FloraQuest 2011: If We Cantelope, Lettuce Marry!
Neem Oil is a botanical extract used in agriculture as an organic pesticide and fungicide. The oil's active compound is a potassium salt of fatty acids. The oil is extracted from the seeds of the Neem Tree (Azadirachta indica), which is a semi-tropical tree native to the Indian sub-continent. A preparation of Neem oil can be either sprayed upon the plant's leaves or can be poured into the soil and absorbed by a plant's roots. Treated plants will absorb the active compound into its tissues and gain insecticidal and fungicidal properties. Exactly how these fatty acids in Neem Oil work is still a matter of speculation in the scientific community.
A common claim is that an insect which consumes the compound in Neem Oil will suffer a disruption to their reproductive and digestive systems on the hormonal level. I have read conflicting conclusions on this subject and will decline to reference them in favor of my own observations in using Neem Oil to combat Japanese Beetles on pole bean pants.
The Japanese Beetle (Popillia Japonica) is among the most destructive pests to ornamental, fruit and vegetable plants and turf grass to the eastern half of the continental United States and Canada. They are an invasive species which I began to see around 2002 or 2003 in my little corner of Chicagoland. That year the Virginia Creeper that grows on my deck trellis was completely skeletonized. The beetles also ate their share of wild Virginia Creeper and wild grape. They also damaged some corn in my garden they killed my Kentucky Wonder pole beans.
For a few years I resigned to the fate that I just could not grow things like beans and grapes anymore because of these loathsome little bugs.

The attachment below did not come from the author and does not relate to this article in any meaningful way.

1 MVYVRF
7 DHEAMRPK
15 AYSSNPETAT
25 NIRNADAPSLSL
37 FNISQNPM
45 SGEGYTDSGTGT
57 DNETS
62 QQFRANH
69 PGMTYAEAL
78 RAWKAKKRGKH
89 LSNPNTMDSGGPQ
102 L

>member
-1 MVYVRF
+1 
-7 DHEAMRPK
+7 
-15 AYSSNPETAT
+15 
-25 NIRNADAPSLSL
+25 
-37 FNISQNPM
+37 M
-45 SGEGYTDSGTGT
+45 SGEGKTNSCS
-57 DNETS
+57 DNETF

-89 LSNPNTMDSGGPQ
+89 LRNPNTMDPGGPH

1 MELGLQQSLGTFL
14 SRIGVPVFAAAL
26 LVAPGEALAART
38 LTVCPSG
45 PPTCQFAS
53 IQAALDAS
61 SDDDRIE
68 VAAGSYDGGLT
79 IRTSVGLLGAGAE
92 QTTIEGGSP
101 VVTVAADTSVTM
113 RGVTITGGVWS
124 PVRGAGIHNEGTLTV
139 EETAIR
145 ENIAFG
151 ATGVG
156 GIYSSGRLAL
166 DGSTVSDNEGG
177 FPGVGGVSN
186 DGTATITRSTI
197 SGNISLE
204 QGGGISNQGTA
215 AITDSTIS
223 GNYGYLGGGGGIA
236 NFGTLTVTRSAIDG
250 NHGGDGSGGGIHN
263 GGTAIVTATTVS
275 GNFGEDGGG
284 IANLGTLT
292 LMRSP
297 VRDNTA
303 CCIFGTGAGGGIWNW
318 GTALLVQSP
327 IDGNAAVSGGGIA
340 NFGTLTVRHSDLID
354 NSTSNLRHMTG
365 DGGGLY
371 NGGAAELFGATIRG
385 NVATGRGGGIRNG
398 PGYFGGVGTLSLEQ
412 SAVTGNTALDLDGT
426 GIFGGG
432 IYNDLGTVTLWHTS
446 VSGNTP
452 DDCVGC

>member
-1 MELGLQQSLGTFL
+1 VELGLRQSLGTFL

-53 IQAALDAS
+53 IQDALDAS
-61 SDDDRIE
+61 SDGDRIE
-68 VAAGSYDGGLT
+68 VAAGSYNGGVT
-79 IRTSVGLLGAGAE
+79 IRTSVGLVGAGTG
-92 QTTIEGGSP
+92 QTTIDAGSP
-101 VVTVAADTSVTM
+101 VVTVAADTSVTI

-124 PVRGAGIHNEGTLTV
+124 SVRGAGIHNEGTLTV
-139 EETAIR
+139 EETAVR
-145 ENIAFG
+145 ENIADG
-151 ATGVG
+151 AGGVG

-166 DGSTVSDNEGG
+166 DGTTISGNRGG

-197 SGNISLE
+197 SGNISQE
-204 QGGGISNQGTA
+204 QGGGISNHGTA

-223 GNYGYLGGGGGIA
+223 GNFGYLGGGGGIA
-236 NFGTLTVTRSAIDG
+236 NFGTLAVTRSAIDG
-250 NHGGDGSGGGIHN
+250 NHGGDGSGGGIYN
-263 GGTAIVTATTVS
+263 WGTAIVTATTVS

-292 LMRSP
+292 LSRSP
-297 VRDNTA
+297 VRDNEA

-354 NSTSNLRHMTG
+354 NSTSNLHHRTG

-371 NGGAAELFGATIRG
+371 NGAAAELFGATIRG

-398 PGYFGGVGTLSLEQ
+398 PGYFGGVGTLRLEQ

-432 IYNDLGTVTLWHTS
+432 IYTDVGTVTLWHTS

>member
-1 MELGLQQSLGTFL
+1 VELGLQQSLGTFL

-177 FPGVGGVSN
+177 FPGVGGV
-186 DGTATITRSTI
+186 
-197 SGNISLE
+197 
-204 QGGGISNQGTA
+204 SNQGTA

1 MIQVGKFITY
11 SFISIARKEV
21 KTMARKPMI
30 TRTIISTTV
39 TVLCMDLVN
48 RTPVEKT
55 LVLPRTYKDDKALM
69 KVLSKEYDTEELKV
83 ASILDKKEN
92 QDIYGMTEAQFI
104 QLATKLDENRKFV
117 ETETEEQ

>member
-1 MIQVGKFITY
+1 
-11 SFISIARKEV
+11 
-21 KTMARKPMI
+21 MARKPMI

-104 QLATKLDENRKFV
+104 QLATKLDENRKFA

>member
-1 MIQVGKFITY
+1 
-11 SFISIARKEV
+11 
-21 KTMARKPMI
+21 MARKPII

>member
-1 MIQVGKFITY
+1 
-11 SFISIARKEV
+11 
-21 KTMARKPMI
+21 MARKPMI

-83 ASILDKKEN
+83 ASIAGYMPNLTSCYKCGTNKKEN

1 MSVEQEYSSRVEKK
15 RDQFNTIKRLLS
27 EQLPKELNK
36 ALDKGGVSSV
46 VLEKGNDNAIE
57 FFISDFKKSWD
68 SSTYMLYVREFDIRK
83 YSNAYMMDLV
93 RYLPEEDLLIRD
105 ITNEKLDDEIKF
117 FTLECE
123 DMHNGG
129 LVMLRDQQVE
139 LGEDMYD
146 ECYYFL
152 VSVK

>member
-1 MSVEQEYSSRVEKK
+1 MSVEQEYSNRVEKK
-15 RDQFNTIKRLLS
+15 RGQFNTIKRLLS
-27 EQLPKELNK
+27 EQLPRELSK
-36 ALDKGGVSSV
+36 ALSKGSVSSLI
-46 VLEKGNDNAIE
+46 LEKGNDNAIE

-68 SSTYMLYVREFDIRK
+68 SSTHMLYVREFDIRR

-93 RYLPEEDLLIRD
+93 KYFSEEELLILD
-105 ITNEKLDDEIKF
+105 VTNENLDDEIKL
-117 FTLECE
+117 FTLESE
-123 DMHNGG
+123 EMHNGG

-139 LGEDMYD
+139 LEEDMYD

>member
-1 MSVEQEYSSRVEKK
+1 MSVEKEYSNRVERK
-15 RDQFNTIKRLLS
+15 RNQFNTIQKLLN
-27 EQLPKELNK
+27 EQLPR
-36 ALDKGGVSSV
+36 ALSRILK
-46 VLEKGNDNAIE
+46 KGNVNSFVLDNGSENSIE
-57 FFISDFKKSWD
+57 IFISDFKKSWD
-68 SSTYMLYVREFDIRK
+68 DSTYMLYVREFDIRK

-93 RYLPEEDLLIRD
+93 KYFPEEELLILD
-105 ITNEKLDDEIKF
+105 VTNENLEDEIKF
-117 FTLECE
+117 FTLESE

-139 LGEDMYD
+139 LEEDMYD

In 2010 I read about Neem Oil and decided that I would employ the oil in an attempt to protect a substantial area of a vigorous pole bean called Fortex. With this wonder botanical and liberal planting of "super beans" I hoped that I would defeat the Japanese Beetle and enjoy tasty, meaty green beans once again!
I planted the beans in a 24' row along a 8' high trellis. The plants had grown tall and healthy by July and had set their first flowers by the time the first Japanese Beetles had hatched. I purchased a pre-mixed solution of a Neem Oil based insecticidal soap called K+Neem and began to spray the plants during the evening, after the pollinating bees retire and the insecticidal soap would pose no immediate threat to them. I repeated the application every week or sooner if there was a heavy rain. Within a few weeks the results were subtle but surprising!
As in years previous, my tall healthy plants soon were host to the Japanese Beetles. As before they started to cluster; eating the leaves and mounting each other. But instead of finding masses of leaves completely skeletonized, I found that the beetles would eat some of the leaves and then seem to loose their appetite. They just kind of hung about listlessly but flew about if disturbed. Found few beetles to be actually dead. Those that were had long turds hanging from them. Could Neem Oil give the beetles "Lethal Constipation!?"
I continued to apply the Neem Oil spray in the evenings about once a week throughout the summer. Hundreds of Japanese Beetles swarmed the plants but only ate enough of the leaves to become affected by the Neem Oil. For the first time in years, enjoyed green beans again. In fact I had over planted as I could not give away the quantities of green beans that I harvested. In contrast, the wild grapes growing in the vacant lot near my garden were thoroughly skeletonized as in years past, despite the fact that they were in the shade and the beans were in the full sun that the beetles prefer.
The final score card came in early this spring when I rototilled my garden. The claims that Neem Oil disrupts the Japanese Beetle's reproductive cycles seems to be substantiated: I hardly found any grubs in the soil.
This year, I will purchase a large volume of pure Neem Oil and mix my own solution of with the following recipe:
1 oz. of Neem oil
1 gallon water
A few drops of (non-insecticidal) dishwashing liquid to emulsify the oil
I will also broaden my use of Neem Oil as a fungicide this year. I have hope that this treatment will help with Early Blight in tomatoes and eggplants and Powdery Mildew in summer squash.
I also plan to spray the Neem Oil on cucumbers and melons in the hope that it might help inoculate cucumbers and melons from Bacterial Wilt which is spread by Cucumber Beetles, although I have yet to find a study to support this.
Footnote: See Japanese Beetle for a write-up on the life cycle, invasive history, and other common methods of control for The Japanese Beetle